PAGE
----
A Morning at The Neighborhood Flea

Pittsburgh’s largest monthly flea market is a must for anyone in search of the unusual and the unique.


courtesy of The Neighborhood Flea

A flyer from the event that has images of food trucks, music, and art pieces you can find at the market.

For anyone in search of affordable and unique pieces of clothing, art, jewelry, or even cutlery, flea markets are a staple. The stunning mash-up of vendors and creative wares is vital to boosting the artistic personality of every city.

Fortunately for NA students, The Neighborhood Flea market is Pittsburgh’s very own second-hand haven. It runs on the second Sunday of the month from 10:00 am to 3:00 pm from May to October. With easy access in the Strip District, the market’s over ninety pop-ups and food trucks are sure to have a little something for everyone.

Take Uproar editor Kara Mihm and me, for instance.  Last week, we entered the market and were greeted by a variety of jewelry, tableware, and clothing vendors. One specific vendor that caught our attention was Mama Moon Vintage.  

A rack of vintage coats and dresses at the Mama Moon Vintage stand. photo by Kara Mihm

At first, it just looked like an array of fabulous vintage coats and dresses. But then the curator, Crystal, revealed the origin of one of the pieces.

“So this piece right here [pictured below] this came from a vintage seller that I buy from and he had a whole collection of these [vests]. They were all made from a woman who was a groupie in the 70s and she was married to a roadie. Together, they traveled all around the world with whatever band they were following at the time,” she said.

Crystal added, “The funny part is that after she had passed, her granddaughter inherited the entire collection but the thing is that the granddaughter thought the clothes were completely weird and out of style. Luckily for me, I did not!”  

One of the handmade vests from the collection at Mama Moon. photo by Sreeja Yellapragada


Pieces of vintage jewelry found in estate sales and other flea markets at the Mama Moon Vintage stand. photo by Kara Mihm
A couple of the handmade pieces at the C.S. Artistic Designs stand. photo by Sreeja Yellapragada

As we progressed through the maze of tents, we came across a stand full of wooden tableware. From bowls of all sizes to snow globes, C.S. Artistic Designs hand-makes all its items using various types of wood.

“I do all of the sourcing and mailing, they are all handmade, et cetera,” the owner told us. “The bowls and plates are all food-safe.”

He continued to describe the selection of woods he uses on his pieces.

“This one over here is a sugar maple while this one is a black walnut,” he said. “That one over there is a red maple and coffee tree. Usually I use whichever wood I have the most. I don’t really pick and choose.”

A C.S. Artistic Designs salad bowl made out of sugar maple. photo by Sreeja Yellapragada          


Another handmade bowl made out of elm at the C.S. Artistic Designs stand. photo by Sreeja Yellapragada

He also went on to explain how he makes the snow globe display.

“Yes, we do make the globes in-house. I find small, usually game, pieces to put in the bulb,” he said. “Then I go in and fill it with water and glycerin, attach a wooden piece to the bottom, and sand it down to finish.”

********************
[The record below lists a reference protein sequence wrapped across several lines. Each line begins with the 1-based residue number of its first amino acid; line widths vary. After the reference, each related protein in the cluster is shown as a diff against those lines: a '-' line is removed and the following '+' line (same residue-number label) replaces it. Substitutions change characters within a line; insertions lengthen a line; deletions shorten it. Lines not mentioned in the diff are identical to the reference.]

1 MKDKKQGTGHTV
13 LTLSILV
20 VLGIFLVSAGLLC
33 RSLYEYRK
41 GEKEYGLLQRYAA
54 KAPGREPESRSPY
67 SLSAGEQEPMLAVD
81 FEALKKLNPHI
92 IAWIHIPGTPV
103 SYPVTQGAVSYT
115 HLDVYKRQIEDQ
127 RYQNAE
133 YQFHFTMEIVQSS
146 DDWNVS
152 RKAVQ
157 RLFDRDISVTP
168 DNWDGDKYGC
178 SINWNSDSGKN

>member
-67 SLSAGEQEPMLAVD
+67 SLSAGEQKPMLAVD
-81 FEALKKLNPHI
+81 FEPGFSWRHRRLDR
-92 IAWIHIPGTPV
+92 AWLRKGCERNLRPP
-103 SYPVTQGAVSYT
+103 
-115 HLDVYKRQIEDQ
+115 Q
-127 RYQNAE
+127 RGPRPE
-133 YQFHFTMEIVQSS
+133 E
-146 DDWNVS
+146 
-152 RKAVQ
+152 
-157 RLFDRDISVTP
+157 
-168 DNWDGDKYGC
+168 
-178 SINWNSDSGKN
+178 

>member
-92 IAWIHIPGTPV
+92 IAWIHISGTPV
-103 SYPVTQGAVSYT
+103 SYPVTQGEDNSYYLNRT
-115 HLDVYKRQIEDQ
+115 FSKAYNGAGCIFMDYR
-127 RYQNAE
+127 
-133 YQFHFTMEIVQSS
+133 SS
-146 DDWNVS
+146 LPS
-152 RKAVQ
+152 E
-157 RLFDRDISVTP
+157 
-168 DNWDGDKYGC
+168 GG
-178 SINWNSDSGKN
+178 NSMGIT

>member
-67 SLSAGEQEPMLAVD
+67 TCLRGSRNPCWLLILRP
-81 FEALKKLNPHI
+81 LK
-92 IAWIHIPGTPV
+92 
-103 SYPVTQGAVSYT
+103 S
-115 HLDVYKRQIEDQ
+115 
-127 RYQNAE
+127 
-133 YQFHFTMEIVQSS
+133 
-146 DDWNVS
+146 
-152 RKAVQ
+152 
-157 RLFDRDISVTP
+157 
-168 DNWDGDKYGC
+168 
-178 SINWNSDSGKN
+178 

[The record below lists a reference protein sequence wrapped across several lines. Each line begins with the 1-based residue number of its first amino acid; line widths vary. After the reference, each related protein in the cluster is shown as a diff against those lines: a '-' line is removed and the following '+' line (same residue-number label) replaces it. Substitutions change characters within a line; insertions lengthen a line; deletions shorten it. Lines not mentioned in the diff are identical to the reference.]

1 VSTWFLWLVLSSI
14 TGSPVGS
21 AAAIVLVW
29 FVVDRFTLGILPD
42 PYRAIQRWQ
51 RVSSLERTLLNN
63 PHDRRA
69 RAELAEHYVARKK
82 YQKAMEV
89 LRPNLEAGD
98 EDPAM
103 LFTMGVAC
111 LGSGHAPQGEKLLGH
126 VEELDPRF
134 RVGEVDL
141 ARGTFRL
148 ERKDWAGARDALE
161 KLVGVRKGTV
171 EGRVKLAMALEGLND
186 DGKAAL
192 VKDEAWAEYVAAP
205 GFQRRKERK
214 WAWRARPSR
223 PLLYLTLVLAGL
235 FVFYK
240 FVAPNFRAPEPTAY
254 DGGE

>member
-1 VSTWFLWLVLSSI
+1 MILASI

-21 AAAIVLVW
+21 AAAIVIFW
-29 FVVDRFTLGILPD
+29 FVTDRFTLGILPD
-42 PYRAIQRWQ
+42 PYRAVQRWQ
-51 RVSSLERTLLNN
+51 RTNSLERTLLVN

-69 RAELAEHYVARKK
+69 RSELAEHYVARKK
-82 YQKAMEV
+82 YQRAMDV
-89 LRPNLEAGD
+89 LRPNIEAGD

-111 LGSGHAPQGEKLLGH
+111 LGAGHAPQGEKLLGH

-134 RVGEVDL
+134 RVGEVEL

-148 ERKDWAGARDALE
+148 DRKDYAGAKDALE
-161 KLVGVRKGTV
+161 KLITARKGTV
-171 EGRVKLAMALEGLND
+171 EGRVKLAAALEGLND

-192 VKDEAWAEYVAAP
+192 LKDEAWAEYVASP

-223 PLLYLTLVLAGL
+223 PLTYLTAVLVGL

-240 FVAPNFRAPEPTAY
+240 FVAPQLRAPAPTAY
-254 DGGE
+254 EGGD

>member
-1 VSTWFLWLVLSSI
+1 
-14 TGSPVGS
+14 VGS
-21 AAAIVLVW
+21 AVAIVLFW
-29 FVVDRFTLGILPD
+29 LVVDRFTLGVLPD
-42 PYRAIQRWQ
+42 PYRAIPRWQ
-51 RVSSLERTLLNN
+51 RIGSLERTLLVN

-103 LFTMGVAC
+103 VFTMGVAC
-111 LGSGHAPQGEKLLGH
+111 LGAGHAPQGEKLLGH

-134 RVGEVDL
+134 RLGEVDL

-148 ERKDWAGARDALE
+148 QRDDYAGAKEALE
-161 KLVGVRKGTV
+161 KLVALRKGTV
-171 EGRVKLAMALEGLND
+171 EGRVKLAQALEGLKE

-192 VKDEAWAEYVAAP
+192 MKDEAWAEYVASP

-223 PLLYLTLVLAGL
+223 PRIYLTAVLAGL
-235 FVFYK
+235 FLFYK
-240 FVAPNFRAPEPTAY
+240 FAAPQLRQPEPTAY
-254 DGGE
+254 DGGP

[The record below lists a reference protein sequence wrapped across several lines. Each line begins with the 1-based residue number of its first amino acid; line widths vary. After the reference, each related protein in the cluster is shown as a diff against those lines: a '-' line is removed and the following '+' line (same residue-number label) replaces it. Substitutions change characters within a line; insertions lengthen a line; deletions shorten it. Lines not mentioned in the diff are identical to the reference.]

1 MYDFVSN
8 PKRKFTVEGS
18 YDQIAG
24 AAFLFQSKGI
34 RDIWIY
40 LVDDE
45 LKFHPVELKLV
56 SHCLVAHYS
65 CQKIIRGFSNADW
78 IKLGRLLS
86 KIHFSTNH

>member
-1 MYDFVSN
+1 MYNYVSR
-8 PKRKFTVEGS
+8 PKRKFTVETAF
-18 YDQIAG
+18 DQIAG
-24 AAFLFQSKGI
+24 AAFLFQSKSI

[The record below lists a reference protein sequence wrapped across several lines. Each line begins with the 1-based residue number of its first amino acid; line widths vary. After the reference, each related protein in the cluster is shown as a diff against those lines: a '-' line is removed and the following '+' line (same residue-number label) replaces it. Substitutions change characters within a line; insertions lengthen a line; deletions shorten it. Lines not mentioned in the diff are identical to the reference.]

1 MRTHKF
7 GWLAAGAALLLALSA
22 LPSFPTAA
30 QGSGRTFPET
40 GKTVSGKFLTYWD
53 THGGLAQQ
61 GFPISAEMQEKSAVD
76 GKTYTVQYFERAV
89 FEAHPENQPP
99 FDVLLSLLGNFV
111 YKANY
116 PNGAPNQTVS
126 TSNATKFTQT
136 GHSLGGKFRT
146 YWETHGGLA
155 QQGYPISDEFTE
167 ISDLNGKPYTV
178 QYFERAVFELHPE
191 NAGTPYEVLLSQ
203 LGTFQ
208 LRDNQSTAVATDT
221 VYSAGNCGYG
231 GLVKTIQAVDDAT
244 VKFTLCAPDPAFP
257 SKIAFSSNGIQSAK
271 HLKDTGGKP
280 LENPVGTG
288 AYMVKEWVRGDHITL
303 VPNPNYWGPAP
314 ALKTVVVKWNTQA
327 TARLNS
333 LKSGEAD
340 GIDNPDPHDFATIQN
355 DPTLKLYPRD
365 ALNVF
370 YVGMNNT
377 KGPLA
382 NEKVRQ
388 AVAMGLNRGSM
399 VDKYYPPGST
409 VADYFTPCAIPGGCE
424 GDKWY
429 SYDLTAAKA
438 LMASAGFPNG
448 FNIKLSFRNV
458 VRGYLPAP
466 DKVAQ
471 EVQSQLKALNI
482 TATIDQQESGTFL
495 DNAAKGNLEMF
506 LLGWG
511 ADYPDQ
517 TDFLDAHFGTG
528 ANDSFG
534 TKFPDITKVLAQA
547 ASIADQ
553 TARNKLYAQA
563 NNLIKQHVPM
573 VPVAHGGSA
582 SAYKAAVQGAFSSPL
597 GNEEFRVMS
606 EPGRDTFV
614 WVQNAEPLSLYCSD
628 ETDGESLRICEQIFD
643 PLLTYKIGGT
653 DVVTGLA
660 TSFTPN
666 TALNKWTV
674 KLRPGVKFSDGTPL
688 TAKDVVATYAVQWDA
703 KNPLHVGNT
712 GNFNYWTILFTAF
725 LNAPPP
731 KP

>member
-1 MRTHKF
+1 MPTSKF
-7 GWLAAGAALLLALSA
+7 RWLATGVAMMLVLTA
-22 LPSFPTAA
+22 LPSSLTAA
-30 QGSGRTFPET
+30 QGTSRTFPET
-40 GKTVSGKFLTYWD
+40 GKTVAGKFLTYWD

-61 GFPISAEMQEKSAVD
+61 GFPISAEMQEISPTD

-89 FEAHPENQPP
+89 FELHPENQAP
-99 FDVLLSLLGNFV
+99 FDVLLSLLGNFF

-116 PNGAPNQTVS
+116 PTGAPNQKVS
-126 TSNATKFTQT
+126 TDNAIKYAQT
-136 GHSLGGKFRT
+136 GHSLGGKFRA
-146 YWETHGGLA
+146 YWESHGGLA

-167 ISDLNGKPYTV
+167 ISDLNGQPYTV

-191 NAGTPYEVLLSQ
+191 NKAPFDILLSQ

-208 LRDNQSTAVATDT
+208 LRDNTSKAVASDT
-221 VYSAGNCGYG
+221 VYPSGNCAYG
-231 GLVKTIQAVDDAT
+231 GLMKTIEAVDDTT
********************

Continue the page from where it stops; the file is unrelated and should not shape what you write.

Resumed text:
A snowglobe that was displayed at the C.S. Artistic Designs stand. photo by Sreeja Yellapragada

After thoroughly appreciating the crafts at the C.S. Artistic Designs table, Kara and I decided to change up our morning and find a jewelry stall. This is when we came across Charmed by Nature, which defied our expectations. Their product line is by no means a traditional style of jewelry. Yes, they are just earrings and necklaces, but with a special twist.

“I find little trinkets at estate sales and antique stores and turn them into earrings and necklaces. I have been at it for twenty years, so I have gotten pretty good at finding pieces that people tend to usually enjoy,” the artist from Charmed by Nature said. “I also package everything in sustainable packaging. The earring packaging, for example, is made out of old encyclopedias.” 

Sustainability is a key theme at Charmed by Nature. Each of the trinkets was part of something entirely different at one point, and for a period of time, it was just an old broken-off knickknack floating around alone. Charmed by Nature takes these pieces and repurposes them into beautiful works of art. 

Some of the many necklaces displayed at the Charmed By Nature stand. photo by Sreeja Yellapragada


More necklaces with tiny ornaments on them at the Charmed By Nature display. photo by Sreeja Yellapragada

Two whole hours later, we decided to end our outing with a setup different from everything else. The owner of Ramblin’ Van ditched the tent and brought in her own mobile shop. It used to be her dad’s old cargo van that he would use to haul items for his job. After he retired, she took the van and refurbished it into her very own shop. 

The Ramblin’ Van van. photo by Kara Mihm

“I like to think of my style as very ’70s-based, but anything I can find at thrift stores, estate sales, and other flea markets usually find its way here,” the owner elaborated.

Flea markets like The Neighborhood Flea remind us of the importance of supporting small businesses, especially at a time when their survival has never been more at risk. Each of these shops either hand-curates or hand-makes all of their products, all of which are created with passion and polished with love.